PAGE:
A dissatisfaction with the results of color film printing led David Lebe to begin hand-coloring his gelatin silver prints, photograms and pinhole images, and traditional photographs. His first collection of these works was the 1974-75 “Unphotographs”, a series of meticulously hand-painted portraits and self-portraits. After the purchase of a townhouse and studio space in Philadelphia, Lebe began to create several series of photograms using plant material collected from his gardens and country excursions. His “Specimens” series featured plants, bones and other material combined into hybrid forms; the “Garden Series” contained images of plant material dissected and reassembled; “Landscapes” placed the hybrid forms in hand-painted settings.

In early 1976 still living in a cramped apartment in Philadelphia, Lebe created his first black and white light drawing . Standing before a 35mm camera on a tripod, he made a long exposure using a flashlight to draw an outline of his naked body and embellished it with points and lines of light throughout the room. This technique, originally used by photographers Étienne-Jules Marey and Georges Demeny in the 1800s, developed over time to include other people, objects and their surroundings. The long exposure time allowed Lebe to enter these images with his subjects and create events rather than moments of time. 

In 1987, following the death of a friend from AIDS and just before his own HIV diagnosis, David Lebe produced “Scribbles”, abstract images drawn freehand with a flashlight and which often featured light emerging from a glass vase. In 1989, David Lebe began a series of four shoots depicting adult film star and author Scott O’Hara. These sessions contained both nude and erotic images which, while documenting the effects of AIDS on O’Hara’s body, also presented his determination to embrace his personal sexual pleasure.

In 1989, Lebe met the ceramic artist and horticulturist Jack Potter. The two began a relationship that has continued to endure for over thirty years. Both men were HIV-positive when they met. They altered their lifestyle, their eating habits, and moved to the rural Columbia County of New York in 1993. The transition from city to country life inspired Lebe to create the still-life series “Food for Thought”, arrangements of various vegetables and foods shot against black background, sometimes with spirals of light around them.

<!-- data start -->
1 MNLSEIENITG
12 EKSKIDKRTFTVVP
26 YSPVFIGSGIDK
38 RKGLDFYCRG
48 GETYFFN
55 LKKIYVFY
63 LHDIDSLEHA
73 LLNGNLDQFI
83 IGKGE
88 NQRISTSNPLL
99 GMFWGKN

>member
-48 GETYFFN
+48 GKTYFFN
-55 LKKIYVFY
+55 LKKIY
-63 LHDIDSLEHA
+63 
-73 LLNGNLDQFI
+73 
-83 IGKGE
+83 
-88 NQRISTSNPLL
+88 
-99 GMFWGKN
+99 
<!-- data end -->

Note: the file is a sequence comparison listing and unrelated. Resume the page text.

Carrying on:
Despite their efforts at a healthy diet and lifestyle, both David Lebe and Jack Potter began to decline in their health in the mid-1990s. In 1994, Lebe documented his lover Jack’s daily self-care regimen with a series of small, intimate black and white portraits. In his 1996-97 “Jack’s Garden”, he made detailed studies of the gardens Potter had cultivated on the property. In 1996, Lebe and Potter began the newly designed combination-drug therapy that was showing success in extending the lives of HIV-positive patients. 

By 2004, David Lebe fully embraced digital photography and continued to photograph the environment around his and Jack’s home. He also began making new color prints of older work, including his early pinhole prints. In 2013, he started his ongoing series “ShadowLife”, images of shadows and reflections illuminated by early morning light streaming through the house’s windows, thus continuing his earlier studies of shadows. In May of 2019, Lebe had his first solo museum exhibition, “Long Light”, at the Philadelphia Museum of Art, which featured one hundred-forty five images spanning five decades. The exhibition represented both a historic achievement for an artist with AIDS and an important resistance to the dangerous tendency to historicize the disease.

David Lebe’s photography can be found in many private and public collections, which include, among others, the J. Paul Getty Museum in Malibu, California; the Leslie Lohman Museum of Gay and Lesbian Art in New York City; Houston’s Museum of Fine Art, Santa Fe’s New Mexico History Museum, the Albin O. Kuhn Library and Gallery at the University of Maryland, Baltimore County; Kansas City’s Nelson-Atkins Museum of Art; and a major collection of his work at the Philadelphia Museum of Art.